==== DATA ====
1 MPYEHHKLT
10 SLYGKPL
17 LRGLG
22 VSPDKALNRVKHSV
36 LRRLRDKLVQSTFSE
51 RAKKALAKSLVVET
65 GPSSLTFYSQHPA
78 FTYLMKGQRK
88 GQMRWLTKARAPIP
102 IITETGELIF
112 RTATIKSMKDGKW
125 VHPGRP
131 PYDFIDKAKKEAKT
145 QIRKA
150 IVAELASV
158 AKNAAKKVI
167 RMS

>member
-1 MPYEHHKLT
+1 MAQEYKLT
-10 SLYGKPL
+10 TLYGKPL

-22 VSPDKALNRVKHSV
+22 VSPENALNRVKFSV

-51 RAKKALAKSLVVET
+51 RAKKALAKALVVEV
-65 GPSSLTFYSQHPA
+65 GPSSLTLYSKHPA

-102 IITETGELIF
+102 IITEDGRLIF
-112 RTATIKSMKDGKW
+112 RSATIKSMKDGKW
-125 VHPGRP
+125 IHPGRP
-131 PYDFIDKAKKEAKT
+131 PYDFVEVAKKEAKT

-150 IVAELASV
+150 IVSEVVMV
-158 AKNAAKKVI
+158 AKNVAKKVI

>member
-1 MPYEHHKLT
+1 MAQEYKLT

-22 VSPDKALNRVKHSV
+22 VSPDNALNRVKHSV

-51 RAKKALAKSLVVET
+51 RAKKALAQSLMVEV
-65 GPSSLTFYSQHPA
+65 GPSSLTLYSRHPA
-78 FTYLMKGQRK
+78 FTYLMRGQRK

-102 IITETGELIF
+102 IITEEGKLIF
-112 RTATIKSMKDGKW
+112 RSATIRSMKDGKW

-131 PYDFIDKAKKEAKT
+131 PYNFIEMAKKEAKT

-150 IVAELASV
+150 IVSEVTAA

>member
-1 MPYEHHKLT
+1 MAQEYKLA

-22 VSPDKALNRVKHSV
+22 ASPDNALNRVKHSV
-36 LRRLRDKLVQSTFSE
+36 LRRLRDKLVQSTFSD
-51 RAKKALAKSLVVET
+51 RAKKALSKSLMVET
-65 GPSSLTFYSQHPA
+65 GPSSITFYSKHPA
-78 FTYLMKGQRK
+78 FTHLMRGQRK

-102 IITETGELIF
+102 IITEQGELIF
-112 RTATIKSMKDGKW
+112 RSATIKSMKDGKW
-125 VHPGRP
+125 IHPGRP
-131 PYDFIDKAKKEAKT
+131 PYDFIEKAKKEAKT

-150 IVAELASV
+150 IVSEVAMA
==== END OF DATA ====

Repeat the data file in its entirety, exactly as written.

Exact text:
1 MPYEHHKLT
10 SLYGKPL
17 LRGLG
22 VSPDKALNRVKHSV
36 LRRLRDKLVQSTFSE
51 RAKKALAKSLVVET
65 GPSSLTFYSQHPA
78 FTYLMKGQRK
88 GQMRWLTKARAPIP
102 IITETGELIF
112 RTATIKSMKDGKW
125 VHPGRP
131 PYDFIDKAKKEAKT
145 QIRKA
150 IVAELASV
158 AKNAAKKVI
167 RMS

>member
-1 MPYEHHKLT
+1 MAQEYKLT
-10 SLYGKPL
+10 TLYGKPL

-22 VSPDKALNRVKHSV
+22 VSPENALNRVKFSV

-51 RAKKALAKSLVVET
+51 RAKKALAKALVVEV
-65 GPSSLTFYSQHPA
+65 GPSSLTLYSKHPA

-102 IITETGELIF
+102 IITEDGRLIF
-112 RTATIKSMKDGKW
+112 RSATIKSMKDGKW
-125 VHPGRP
+125 IHPGRP
-131 PYDFIDKAKKEAKT
+131 PYDFVEVAKKEAKT

-150 IVAELASV
+150 IVSEVVMV
-158 AKNAAKKVI
+158 AKNVAKKVI

>member
-1 MPYEHHKLT
+1 MAQEYKLT

-22 VSPDKALNRVKHSV
+22 VSPDNALNRVKHSV

-51 RAKKALAKSLVVET
+51 RAKKALAQSLMVEV
-65 GPSSLTFYSQHPA
+65 GPSSLTLYSRHPA
-78 FTYLMKGQRK
+78 FTYLMRGQRK

-102 IITETGELIF
+102 IITEEGKLIF
-112 RTATIKSMKDGKW
+112 RSATIRSMKDGKW

-131 PYDFIDKAKKEAKT
+131 PYNFIEMAKKEAKT

-150 IVAELASV
+150 IVSEVTAA

>member
-1 MPYEHHKLT
+1 MAQEYKLA

-22 VSPDKALNRVKHSV
+22 ASPDNALNRVKHSV
-36 LRRLRDKLVQSTFSE
+36 LRRLRDKLVQSTFSD
-51 RAKKALAKSLVVET
+51 RAKKALSKSLMVET
-65 GPSSLTFYSQHPA
+65 GPSSITFYSKHPA
-78 FTYLMKGQRK
+78 FTHLMRGQRK

-102 IITETGELIF
+102 IITEQGELIF
-112 RTATIKSMKDGKW
+112 RSATIKSMKDGKW
-125 VHPGRP
+125 IHPGRP
-131 PYDFIDKAKKEAKT
+131 PYDFIEKAKKEAKT

-150 IVAELASV
+150 IVSEVAMA